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INDIANAPOLIS — For National Truck Driving Championships to function well, organizers must be dedicated to planning and executing. In Rick Cates, the NTDC’s organizing committee found a workhorse who has adapted over the years to changes and updates industrywide.
This week, Cates, recognized as a lifetime member of the tournament’s organizing committee, is marking 50 years of involvement at NTDC. To honor his contributions, the de facto NTDC elder statesman has acquired the title of “Senator,” given to him by colleagues on the organizing committee.
Cates, reflecting on his semi-centennial anniversary, told Transport Topics on Aug. 16: “With all the technology that we have, the safest thing we have in the truck is a well-trained truck driver.”
Who: Winners from nine categories at the state level who have advanced to the national competition, where a Grand Champion will be crowned
What: Contestants are judged on a written exam, pre-trip inspection and driving skills
When: Aug. 16-19
He emphasized that a requirement to qualify is to remain accident-free a year prior to competing.
“Everyone here is a professional and has been accident-free for one year,” Cates said. “And all these professionals strive to keep that one year accident-free so that they can compete the next year.”
This year’s NTDC kicked off Aug. 16. More than 400 drivers nationwide qualified to compete in nine vehicle classes. Top scorers will be recognized Aug. 19. After fulfilling nearly every task at the tournament during his tenure, this week Cates is coordinating the flow of drivers on the course.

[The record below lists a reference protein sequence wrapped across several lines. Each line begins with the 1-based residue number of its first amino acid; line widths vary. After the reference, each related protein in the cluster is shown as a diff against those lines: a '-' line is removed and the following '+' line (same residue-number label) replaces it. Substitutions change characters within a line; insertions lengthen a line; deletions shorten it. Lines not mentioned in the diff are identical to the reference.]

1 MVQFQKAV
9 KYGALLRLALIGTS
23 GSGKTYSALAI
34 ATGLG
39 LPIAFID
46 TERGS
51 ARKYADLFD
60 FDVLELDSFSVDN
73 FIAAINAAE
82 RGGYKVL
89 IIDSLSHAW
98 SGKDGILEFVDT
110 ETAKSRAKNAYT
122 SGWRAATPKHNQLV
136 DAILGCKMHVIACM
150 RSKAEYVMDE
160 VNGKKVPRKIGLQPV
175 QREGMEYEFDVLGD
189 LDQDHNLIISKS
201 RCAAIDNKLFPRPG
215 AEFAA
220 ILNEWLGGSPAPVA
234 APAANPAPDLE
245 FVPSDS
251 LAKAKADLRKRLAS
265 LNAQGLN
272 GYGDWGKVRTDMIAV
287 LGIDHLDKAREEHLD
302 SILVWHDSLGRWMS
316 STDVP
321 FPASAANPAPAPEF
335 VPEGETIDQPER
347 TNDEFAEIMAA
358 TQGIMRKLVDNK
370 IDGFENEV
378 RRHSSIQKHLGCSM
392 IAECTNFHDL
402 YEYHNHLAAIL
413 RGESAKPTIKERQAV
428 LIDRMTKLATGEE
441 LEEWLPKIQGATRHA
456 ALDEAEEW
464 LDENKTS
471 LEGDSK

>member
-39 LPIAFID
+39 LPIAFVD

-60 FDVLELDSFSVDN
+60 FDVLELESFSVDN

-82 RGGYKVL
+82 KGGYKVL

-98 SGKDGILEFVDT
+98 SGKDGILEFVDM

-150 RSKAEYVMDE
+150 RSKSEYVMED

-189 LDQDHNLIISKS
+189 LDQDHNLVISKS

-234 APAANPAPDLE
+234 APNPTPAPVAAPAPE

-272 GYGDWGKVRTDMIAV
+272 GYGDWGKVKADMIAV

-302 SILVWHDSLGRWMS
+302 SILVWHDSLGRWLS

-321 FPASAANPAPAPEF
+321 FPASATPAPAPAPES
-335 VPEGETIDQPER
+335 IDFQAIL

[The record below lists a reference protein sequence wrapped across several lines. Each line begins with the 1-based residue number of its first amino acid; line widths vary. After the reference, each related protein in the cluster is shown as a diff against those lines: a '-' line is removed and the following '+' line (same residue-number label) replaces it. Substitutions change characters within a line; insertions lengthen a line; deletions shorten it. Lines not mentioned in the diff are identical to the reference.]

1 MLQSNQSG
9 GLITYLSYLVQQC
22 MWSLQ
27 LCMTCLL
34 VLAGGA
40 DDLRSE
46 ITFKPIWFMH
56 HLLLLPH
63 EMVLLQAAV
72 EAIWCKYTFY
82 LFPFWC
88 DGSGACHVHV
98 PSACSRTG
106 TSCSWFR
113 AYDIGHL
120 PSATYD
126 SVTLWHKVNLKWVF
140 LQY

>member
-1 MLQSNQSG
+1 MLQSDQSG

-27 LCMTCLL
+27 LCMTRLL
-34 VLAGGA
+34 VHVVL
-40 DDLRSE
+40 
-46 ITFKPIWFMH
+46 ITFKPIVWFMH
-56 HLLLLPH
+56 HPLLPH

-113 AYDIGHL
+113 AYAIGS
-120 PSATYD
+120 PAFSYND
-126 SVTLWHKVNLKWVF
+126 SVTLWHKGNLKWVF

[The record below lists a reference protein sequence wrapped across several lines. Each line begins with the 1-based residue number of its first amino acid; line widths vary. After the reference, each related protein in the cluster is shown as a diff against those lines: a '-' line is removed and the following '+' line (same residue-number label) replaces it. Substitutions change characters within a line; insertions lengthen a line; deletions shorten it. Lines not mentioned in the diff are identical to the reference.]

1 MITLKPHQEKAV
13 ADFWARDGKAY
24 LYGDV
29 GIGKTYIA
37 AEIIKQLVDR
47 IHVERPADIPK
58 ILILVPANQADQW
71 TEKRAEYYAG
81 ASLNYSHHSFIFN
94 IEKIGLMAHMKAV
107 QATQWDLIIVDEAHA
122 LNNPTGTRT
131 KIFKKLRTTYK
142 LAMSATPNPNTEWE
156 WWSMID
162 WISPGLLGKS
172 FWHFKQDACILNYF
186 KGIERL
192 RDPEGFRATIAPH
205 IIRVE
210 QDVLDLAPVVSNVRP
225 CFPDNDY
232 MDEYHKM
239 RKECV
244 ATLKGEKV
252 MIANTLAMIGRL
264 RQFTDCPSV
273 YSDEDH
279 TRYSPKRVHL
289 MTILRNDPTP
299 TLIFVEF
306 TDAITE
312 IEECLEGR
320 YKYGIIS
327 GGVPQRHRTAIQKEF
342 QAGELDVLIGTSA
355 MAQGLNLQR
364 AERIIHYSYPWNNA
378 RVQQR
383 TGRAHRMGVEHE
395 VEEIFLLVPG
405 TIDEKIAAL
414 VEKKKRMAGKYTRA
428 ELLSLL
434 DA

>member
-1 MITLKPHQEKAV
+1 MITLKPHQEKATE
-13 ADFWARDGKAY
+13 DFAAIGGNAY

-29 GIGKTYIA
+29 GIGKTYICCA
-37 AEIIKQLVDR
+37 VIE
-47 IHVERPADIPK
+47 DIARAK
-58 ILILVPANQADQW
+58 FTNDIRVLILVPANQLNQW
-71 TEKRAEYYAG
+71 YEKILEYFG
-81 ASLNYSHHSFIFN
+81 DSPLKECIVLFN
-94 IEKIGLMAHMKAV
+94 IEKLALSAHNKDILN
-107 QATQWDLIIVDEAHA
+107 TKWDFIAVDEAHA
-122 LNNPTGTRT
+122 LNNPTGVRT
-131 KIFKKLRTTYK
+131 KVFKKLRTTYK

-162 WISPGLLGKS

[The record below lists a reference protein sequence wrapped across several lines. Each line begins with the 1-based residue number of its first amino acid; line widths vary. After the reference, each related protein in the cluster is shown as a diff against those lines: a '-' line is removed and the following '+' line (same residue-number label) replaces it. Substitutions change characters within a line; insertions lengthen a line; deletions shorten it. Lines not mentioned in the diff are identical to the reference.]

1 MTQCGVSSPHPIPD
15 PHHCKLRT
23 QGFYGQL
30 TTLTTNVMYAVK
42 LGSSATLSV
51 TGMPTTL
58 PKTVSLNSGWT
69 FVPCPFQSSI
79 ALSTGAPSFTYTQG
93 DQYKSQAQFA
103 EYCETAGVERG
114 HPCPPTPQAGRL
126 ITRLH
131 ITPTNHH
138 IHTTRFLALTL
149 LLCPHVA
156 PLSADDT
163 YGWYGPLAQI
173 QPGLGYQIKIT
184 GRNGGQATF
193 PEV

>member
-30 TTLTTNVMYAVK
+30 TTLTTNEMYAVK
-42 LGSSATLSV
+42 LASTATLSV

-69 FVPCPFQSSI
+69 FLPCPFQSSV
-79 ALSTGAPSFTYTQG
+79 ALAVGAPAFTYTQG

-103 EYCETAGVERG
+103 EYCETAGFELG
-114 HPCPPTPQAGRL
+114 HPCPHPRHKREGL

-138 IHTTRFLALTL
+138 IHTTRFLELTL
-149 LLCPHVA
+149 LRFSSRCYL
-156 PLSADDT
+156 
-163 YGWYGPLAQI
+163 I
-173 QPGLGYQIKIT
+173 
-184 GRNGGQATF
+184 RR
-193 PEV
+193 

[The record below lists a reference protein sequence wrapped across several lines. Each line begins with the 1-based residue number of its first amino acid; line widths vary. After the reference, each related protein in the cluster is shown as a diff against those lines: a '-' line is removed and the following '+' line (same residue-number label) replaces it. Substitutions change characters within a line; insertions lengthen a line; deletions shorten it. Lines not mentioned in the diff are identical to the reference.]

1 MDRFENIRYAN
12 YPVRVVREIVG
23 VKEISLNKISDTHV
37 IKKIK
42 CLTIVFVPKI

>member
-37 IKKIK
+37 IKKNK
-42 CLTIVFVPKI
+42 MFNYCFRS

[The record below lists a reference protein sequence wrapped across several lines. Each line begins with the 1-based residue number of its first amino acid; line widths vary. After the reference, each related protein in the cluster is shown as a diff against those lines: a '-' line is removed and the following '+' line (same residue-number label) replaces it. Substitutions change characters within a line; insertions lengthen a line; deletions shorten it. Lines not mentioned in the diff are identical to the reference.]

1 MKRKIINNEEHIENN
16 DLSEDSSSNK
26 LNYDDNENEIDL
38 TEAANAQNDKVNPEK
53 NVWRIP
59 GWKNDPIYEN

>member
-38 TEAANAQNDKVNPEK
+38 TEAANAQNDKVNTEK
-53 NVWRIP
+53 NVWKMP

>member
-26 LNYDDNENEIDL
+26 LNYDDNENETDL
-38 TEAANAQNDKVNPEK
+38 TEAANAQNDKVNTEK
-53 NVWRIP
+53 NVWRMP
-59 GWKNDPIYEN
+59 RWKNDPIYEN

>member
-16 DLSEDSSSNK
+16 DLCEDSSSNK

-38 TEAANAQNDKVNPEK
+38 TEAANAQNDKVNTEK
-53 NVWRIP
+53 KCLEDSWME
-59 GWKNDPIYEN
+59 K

Based in North Carolina, he explained that his enthusiasm for the tournament was immediate when he attended his first NTDC in 1972. Half a century later, that enthusiasm has not diminished.
I see a lot of the families — men and women — have followed their parents into the trucking industry. That makes you feel good.
Rick Cates, 50-year veteran of the National Truck Driving Championships
“Still get excited to be able to see the professional drivers and come back and see my friends who are professional drivers. And family — to see their families and how they’ve grown up over the years. And I see a lot of the families — men and women — have followed their parents into the trucking industry. That makes you feel good,” said Cates, 72, a consultant with JMJ Associates. “It’s still a great industry.”
Emphasizing his affinity for the industry, the “Senator” reminded the public that “if you got it, a truck brought it.”
Robert Foskey with UPS Inc., a lead coordinator of NTDC’s safety course, is working alongside Cates this week. Watching his veteran colleague monitor the lineup of competitors on the course, as well as serving as a troubleshooter, continues to impress him.
“Hardest-working man that probably ever walked the NTDC course,” Foskey said, referring to Cates. “A true Southern gentleman. Everybody loves him.
“He’s definitely one of the hardest-working, nicest people; friendly. Anything that you ask him to do; Rick is always the first one here in the morning. Last one to leave in the evening. And he can probably outwork half of us on the team.”
Jacob Pierce, NTDC’s executive director with American Trucking Associations, expressed deep respect for “Sen. Cates.”
Several years ago, when Pierce sought to pursue event-planning in the industry, Cates served as a mentor.
“Rick is committed to this event, his passion for this event,” Pierce said. “He has a passion for safety and a passion for the truck driving championship program. And he makes sure everybody knows it.”
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